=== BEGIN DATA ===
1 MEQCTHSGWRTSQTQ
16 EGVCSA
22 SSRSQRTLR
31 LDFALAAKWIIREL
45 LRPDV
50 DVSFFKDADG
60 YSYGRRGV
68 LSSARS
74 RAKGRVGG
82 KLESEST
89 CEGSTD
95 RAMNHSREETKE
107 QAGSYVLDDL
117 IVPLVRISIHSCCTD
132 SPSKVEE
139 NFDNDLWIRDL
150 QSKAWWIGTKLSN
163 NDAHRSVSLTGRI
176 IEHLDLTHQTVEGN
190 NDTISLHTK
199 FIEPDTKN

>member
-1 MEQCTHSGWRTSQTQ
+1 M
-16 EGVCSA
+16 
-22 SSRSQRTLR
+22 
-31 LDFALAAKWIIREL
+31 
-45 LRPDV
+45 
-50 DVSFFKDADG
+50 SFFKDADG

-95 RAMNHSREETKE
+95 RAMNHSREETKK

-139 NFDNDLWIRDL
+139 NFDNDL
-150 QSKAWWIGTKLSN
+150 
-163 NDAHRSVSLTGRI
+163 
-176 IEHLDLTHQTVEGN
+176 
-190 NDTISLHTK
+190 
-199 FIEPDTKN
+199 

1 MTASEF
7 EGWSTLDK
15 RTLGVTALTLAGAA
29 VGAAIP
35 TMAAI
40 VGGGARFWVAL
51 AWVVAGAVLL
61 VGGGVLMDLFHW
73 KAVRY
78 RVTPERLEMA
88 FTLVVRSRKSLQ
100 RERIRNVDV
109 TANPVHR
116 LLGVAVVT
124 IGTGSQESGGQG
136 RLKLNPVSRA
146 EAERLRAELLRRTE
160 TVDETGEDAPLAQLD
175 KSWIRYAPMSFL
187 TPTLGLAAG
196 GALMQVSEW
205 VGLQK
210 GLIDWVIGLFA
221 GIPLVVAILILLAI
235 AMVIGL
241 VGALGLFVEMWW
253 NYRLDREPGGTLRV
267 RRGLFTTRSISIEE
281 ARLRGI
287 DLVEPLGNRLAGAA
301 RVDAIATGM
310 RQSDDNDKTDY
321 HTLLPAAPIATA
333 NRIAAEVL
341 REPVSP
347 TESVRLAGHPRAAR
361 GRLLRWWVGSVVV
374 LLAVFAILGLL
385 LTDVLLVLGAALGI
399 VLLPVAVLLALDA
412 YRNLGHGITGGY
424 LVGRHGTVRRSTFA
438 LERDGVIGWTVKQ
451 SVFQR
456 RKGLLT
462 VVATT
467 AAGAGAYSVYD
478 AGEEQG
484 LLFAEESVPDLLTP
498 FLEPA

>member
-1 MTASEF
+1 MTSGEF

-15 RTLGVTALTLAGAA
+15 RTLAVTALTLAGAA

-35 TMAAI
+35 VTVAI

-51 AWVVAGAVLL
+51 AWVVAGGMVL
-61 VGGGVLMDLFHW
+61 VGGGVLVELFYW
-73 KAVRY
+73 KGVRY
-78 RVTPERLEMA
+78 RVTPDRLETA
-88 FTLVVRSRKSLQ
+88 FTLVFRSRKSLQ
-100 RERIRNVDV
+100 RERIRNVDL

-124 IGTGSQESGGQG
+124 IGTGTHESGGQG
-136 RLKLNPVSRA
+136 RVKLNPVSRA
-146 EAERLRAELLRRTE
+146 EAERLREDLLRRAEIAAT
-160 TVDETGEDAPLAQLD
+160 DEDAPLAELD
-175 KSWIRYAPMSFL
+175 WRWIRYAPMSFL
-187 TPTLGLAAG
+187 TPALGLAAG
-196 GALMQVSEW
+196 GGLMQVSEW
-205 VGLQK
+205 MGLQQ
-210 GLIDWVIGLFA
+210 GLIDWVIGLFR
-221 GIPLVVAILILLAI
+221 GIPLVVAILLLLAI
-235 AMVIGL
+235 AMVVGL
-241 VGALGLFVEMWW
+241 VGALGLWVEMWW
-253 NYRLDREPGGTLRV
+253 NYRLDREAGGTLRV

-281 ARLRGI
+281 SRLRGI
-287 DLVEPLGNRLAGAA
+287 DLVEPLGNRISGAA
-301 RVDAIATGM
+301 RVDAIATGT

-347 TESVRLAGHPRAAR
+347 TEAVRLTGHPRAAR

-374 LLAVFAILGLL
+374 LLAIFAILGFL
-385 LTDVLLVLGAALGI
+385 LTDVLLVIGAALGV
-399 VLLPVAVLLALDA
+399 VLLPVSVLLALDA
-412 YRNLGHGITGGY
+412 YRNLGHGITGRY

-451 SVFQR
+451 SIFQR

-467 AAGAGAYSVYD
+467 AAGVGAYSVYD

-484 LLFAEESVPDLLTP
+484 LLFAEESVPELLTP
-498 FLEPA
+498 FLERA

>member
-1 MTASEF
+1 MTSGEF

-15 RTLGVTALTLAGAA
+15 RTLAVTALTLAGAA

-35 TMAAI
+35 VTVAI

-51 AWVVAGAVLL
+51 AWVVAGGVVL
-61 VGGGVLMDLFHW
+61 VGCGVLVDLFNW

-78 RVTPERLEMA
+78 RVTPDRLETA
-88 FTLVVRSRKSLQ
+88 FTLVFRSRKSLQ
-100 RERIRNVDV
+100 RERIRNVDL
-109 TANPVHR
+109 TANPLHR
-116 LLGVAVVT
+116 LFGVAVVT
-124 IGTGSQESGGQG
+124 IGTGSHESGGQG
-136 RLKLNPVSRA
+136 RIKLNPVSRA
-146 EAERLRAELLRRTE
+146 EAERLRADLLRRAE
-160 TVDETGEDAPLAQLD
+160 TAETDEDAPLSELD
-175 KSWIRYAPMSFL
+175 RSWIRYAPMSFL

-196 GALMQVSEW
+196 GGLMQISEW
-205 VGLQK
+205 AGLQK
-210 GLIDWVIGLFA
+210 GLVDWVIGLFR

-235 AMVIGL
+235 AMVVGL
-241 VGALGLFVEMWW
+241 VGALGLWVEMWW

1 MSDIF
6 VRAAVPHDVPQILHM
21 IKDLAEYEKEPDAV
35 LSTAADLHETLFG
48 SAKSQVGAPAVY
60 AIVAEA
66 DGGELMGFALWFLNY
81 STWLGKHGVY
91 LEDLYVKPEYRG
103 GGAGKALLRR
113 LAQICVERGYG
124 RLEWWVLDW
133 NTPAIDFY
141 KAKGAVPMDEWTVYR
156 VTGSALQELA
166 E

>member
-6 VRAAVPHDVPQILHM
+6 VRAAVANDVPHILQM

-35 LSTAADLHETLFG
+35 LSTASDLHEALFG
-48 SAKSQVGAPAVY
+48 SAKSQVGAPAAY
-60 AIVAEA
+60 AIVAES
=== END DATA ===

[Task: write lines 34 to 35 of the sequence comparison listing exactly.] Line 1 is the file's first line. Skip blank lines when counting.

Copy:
+50 SFFKDADG

-95 RAMNHSREETKE